The National Pork Producers Council wants "Hogs" at its annual American Pork Congress in St. Louis next month.

The Diesel Institute of America, a diesel mechanics' school in Landover, wants to give "The Diesel" an honorary degree.

No one yet has announced plans for the "Smurfs," at least not for the "Smurfs" as a group, as the Redskins' receivers are nicknamed. But calls still are pouring into the offices of the World Champion Washington Redskins, and the "Smurfs" may get their chance.

It's the Third Season, folks--the season after the Redskins' 27-17 victory over the Miami Dolphins in Super Bowl XVII, which followed the Season of the Strike. It's supermoney time--the season for cashing in on fame through product endorsements and personal appearances. Right?

Don't bet on it, says Del Wilber, marketing vice president of ProServ Inc., a Washington-based company that represents sports celebrities.

"You can count on one hand the number of pro-football players who achieve national status and the kind of wealth that status brings," Wilber said.

Calls from pork producers who want "Hogs," members of the Redskins' offensive line, and from diesel mechanics who want running back John (The Diesel) Riggins, don't necessarily bring money, Wilber said. Calls to the callers indicate that he might have a point.

"It is not quite accurate that we're asking them to endorse products" for a fee, said Kim McAdams, public relations director for the pork producers' council.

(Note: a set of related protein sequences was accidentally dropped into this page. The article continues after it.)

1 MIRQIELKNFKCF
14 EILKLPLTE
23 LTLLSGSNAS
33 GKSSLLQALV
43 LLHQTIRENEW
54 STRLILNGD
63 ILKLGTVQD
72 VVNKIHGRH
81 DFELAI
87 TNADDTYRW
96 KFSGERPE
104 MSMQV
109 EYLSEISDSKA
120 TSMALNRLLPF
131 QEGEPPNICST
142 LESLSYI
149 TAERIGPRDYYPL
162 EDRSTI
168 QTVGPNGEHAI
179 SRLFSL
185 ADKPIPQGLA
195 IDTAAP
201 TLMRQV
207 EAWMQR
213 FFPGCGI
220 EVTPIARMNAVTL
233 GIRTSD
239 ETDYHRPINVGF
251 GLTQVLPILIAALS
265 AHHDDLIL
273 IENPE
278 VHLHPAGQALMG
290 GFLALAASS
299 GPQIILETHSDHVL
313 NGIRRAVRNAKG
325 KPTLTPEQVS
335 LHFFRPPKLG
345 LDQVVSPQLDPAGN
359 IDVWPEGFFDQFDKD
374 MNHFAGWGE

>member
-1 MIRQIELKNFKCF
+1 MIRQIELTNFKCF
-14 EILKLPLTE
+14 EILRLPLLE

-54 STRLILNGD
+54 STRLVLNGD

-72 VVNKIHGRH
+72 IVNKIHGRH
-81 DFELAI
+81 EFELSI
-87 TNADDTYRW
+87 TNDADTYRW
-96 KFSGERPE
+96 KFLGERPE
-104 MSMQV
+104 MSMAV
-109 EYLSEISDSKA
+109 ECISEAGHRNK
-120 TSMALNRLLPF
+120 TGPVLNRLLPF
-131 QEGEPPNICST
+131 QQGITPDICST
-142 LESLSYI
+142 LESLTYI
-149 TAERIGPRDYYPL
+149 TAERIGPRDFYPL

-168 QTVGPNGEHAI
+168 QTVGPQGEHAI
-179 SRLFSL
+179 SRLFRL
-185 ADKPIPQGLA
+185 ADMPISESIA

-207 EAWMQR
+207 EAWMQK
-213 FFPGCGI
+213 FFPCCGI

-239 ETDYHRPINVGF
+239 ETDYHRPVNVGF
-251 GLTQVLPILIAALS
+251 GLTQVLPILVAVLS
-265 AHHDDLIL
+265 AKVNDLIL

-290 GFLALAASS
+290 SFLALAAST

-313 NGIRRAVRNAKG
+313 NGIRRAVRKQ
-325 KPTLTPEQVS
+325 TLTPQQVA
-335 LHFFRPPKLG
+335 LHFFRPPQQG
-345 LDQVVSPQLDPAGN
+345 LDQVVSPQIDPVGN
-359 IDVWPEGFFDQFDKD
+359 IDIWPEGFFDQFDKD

"We'd like to have them at our convention. . . . We understand that some of them have farm backgrounds," said McAdams, whose organization circulated "Hogs Are Beautiful" buttons at last Wednesday's welcome-home parade for the Redskins.

"A lot of us are Redskins' fans at the school. We'd like to honor Riggins, encourage him to keep using the name, 'Diesel,' " said Thomas E. Ugast, admissions counselor for The Diesel Institute of America.

"We have a lot of students here who come from farm backgrounds like Riggins. He's made them proud. We'd like to thank him for that," Ugast said.

Super Bowl victors do get paid for commercial and celebratory use of their post-season time. But the big bucks tend to go to the big names, said Jerry Walker, assistant director of public relations for the San Francisco 49ers, last year's Super Bowl champions.

"It didn't turn out the way we expected," Walker said. "We had expected that every player would share the wealth. But it was just the key players. As the mail went, so went the opportunities for product endorsements."

Most of the mail went to San Francisco quarterback Joe Montana, whose product endorsements after Super Bowl XVI yielded a "six-figure" income, Walker said. San Francisco receiver Dwight Clark, who worked with Montana to produce the 49ers 26-to-21 triumph over the Cincinnati Bengals in the 1982 bowl game, earned about $50,000 in post-season endorsements, Walker said.

The rest?

"The rest picked up $500 here and there at banquet appearances and store openings. . . . You have to understand that the majority of callers asking for someone wanted someone free," Walker said. The 49ers, as a group, put in about 3,500 personal appearances after their Super Bowl victory. Walker said most of those shows were for charities, but he said none of his team's members had any regrets. The public relations value of such appearances, in enhancing a team's image and getting fans out to the games, also is apparent.